Saturday, April 08, 2006

Sister Noon (Karen Joy Fowler)

Sister Noon, a historical novel by Karen Joy Fowler set in San Francisco, stands out from many other historical novels I've read. It begins like a Robert Altman film, with many characters introduced mid-conversation while you try to figure out who is who and what in the world is going on. But, like an Altman film, the confusion isn't frustrating because the writing and mystery is so good that you want to keep reading to figure out what's going on in this strange, long-forgotten, magical world. The story includes an orphanage called the Brown Ark, a middle-aged "spinster" easily swayed by her imagination and adventures in novels, and a powerful woman who is black, but used to pass as white, and who has been accused both of baby farming and voodoo.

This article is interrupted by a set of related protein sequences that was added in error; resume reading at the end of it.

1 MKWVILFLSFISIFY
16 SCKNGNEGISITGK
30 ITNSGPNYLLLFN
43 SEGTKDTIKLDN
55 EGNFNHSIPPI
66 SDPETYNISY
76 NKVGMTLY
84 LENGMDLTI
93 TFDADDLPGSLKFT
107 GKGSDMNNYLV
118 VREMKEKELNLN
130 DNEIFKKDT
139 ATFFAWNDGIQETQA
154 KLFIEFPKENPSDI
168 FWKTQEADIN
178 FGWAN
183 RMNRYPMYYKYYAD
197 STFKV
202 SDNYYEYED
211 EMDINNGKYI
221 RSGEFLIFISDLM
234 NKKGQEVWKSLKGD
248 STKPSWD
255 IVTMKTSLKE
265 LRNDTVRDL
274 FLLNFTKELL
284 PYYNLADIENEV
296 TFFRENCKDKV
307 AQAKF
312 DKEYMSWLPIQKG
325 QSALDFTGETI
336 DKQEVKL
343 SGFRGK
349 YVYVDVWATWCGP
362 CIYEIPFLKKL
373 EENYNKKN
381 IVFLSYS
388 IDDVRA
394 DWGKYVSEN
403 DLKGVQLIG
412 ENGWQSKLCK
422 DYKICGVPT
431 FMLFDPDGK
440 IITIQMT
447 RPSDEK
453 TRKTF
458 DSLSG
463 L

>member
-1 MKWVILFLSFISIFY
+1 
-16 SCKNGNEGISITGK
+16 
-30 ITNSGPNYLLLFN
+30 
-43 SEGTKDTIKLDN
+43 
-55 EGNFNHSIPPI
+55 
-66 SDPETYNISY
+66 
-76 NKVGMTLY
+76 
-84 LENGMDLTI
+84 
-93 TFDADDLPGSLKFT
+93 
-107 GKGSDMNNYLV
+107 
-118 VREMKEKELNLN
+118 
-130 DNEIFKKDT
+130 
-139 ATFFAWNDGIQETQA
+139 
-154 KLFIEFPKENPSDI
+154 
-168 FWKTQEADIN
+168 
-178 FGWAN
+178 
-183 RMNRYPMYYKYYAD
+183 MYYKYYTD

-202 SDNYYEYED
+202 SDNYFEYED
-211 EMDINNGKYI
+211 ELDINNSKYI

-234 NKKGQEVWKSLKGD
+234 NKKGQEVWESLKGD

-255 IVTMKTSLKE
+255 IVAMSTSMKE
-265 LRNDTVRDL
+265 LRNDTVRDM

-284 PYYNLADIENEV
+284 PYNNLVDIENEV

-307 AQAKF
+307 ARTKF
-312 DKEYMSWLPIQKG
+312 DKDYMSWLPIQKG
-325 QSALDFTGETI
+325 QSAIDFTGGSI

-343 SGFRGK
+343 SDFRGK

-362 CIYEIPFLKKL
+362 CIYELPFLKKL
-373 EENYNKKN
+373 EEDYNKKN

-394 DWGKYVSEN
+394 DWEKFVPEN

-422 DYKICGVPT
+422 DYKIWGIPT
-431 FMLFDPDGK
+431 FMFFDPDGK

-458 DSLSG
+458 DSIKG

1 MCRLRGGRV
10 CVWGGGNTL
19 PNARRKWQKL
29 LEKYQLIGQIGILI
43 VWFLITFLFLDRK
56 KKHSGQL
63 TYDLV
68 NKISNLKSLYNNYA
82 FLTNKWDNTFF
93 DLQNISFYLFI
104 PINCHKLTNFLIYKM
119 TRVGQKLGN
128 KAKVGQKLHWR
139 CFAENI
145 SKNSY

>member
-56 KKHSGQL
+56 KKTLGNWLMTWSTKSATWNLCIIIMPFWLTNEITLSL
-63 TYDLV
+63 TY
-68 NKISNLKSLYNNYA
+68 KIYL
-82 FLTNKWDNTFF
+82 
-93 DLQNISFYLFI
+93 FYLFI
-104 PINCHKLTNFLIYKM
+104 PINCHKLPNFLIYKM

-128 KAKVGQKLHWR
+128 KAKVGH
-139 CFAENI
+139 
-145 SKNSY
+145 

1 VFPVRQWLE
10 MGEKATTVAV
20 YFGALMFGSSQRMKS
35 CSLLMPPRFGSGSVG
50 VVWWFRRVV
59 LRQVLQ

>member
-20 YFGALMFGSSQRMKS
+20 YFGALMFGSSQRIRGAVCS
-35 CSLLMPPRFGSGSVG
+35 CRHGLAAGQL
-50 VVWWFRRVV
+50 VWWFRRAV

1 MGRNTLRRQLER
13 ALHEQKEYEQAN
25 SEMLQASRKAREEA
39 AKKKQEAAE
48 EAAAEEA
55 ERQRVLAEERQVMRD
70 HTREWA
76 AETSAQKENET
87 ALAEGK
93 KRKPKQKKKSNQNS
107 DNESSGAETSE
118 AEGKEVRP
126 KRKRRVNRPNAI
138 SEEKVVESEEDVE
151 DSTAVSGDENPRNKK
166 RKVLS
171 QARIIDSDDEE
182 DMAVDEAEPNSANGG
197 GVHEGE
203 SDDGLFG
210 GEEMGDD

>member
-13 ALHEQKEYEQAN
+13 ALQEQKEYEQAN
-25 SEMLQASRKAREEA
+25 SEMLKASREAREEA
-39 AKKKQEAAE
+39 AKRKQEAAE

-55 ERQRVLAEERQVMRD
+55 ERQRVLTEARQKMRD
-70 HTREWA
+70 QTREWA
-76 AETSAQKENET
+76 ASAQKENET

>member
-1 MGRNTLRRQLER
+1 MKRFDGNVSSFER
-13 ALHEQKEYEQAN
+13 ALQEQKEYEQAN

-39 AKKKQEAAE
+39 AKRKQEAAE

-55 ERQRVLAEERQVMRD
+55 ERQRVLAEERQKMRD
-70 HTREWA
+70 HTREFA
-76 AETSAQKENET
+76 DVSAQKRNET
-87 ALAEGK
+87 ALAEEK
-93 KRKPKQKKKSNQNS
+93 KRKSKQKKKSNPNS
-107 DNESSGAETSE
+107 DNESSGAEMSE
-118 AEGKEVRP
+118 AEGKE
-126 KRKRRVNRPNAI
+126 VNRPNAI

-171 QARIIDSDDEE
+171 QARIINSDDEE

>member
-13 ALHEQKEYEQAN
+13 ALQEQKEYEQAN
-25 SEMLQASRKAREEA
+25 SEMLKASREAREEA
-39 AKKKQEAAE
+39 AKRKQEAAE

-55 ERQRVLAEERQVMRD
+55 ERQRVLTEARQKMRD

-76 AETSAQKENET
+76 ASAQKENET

The suspense continues throughout the book, with brief chapters that leave you hanging and wanting to continue on to the next. Although I enjoyed this book, I thought the two other Fowler books I've read (The Jane Austen Book Club and The Sweetheart Season) were even better than this one, but all three definitely showcase what a great writer and storyteller Fowler is.

Next book up: The Opposite of Fate by Amy Tan

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